Global Supply chains are transforming.
Shipping things around has been the defacto method of international trade. Computers, clothes, shoes, cars, shampoos, washing machines may have parts and materials sourced from all across the world. Over the last three decades, governments and most of the large global companies have focused on building efficient supply chains. These economies and businesses function on zero-stock, just-in-time supply-chain models. This format has worked by outsourcing manufacturing to cheaper countries, eliminating needless stocks, warehousing space and making manufacturers responsible for almost everything.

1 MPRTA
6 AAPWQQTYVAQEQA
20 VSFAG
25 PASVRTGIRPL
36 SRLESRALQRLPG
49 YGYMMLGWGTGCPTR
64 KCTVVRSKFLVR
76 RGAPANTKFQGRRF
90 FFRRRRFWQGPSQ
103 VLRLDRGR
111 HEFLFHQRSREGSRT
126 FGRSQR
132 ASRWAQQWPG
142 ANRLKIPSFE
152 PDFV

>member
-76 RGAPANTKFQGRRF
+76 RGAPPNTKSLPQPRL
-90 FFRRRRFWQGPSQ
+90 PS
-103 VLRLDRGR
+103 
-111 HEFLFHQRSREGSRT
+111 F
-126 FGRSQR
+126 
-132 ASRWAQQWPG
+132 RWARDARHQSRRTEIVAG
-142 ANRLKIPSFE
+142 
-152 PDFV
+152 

But things are changing. With climate change and wild weather events, these global supply chains are increasingly at risk. The emissions from logistics and transportation are perhaps the biggest culprits in our high carbon economy. The top five in the Global Risk Report, released at Davos, are environmental risks. In such a situation, global companies are looking at new technologies that can create products out of local materials. This will mean an increased emphasis on understanding local customer needs, new materials and the creation of brands with purpose. The coming decade will be about changing the way we produce and consume things because processes currently, across sectors, are hugely wasteful.